Watch Out for 'Call-Eligible' Preferreds

by: Tim McPartland

We follow just over 700 Trust and Regular preferred stock issues in our database - which we believe represents a large percentage of all publicly traded preferred shares.

A quick review shows that over 80% of the issues are 'call eligible.' By call eligible we mean that conditions required to be fulfilled to make the issues callable have been attained. The primary condition that has been fulfilled is time - that time being five years since original issue.

In recent years virtually all Trust and Regular preferred issues have been callable five years after issue. These are generally $25 issues (although there are some $10 and $50 issues also), and they are callable at par plus accrued dividends.

Of course there are many $100 issues outstanding, and these have typically been callable from the day they were first issued. Seldom are these called, as they were issued many years ago at rates that were very favorable to the issuer. It is rare that these are called as the cost of capital is so favorable to the issuer.

The point is that you must be aware of the call dates on preferred shares (as well as debt issues). Simply chasing a given dividend yield can result in major hits to your portfolio.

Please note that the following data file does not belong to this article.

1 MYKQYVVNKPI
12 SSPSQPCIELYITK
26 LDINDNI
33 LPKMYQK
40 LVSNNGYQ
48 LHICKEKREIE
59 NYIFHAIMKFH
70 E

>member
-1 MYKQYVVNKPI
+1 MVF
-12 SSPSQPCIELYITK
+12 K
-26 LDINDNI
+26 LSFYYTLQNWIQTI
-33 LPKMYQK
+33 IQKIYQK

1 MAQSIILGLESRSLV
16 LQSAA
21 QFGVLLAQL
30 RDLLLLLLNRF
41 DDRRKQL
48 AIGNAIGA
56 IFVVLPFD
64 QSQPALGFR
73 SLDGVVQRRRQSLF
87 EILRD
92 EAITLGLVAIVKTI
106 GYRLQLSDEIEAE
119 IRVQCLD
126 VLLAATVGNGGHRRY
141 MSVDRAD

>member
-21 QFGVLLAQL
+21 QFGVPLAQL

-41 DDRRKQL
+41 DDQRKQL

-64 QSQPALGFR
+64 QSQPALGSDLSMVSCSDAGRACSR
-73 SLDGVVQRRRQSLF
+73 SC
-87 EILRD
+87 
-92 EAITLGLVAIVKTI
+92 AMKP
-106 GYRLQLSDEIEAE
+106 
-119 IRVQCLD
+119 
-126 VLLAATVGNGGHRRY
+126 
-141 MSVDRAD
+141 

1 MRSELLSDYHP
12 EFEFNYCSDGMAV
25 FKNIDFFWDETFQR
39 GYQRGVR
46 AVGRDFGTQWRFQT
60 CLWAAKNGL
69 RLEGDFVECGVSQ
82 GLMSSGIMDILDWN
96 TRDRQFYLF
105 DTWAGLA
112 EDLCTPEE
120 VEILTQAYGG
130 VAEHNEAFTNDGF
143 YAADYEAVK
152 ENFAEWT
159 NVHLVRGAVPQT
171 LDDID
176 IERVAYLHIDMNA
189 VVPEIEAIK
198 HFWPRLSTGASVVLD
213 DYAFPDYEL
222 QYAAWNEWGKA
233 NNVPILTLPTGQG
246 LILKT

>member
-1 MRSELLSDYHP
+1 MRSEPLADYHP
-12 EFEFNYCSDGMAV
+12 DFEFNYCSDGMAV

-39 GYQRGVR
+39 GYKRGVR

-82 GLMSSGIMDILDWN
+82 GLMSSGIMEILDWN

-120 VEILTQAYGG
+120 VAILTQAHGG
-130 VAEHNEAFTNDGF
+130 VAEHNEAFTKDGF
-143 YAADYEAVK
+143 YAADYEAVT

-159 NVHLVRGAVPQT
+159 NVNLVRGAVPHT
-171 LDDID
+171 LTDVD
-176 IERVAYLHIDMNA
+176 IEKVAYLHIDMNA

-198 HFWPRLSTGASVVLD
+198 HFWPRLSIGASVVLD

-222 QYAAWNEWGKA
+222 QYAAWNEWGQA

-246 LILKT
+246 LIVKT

Below is a chart of a preferred issue that had just such an event happen to it.

This is a chart of the GDL Fund (formerly the Gabelli Global Deal Fund) preferred 'A' shares. This is an 8.5% $50 issue that is callable any time.

You can see that investors in their zeal to capture high yield drove the price $4.50 over the call price - then over 2-3 months the price worked its way somewhat lower until GDL announced a rights offering on February 23rd of 7% preferreds, which essentially offered the holders of the 8.5% issue a one-for-one swap. While not an outright call, the effect is the same (as they later anounced they plan to call the balance of the 8.5% issue in the near future). You can see that buyers from 6-8 months ago have at a minimum dea' money (since they would have received some dividends) - or if they sold, had a loss of maybe 5% on their investment.

The lesson is quite simple: Know if you have a callable issue, and in most cases do not pay above par value (plus accrued dividends). You can bet that if it is beneficial to call the issue, it will be called. If the issuer receives no benefit from the call (such as a substantially lower interest rate) it will not be called.

Disclosure: I have no positions in any stocks mentioned, and no plans to initiate any positions within the next 72 hours.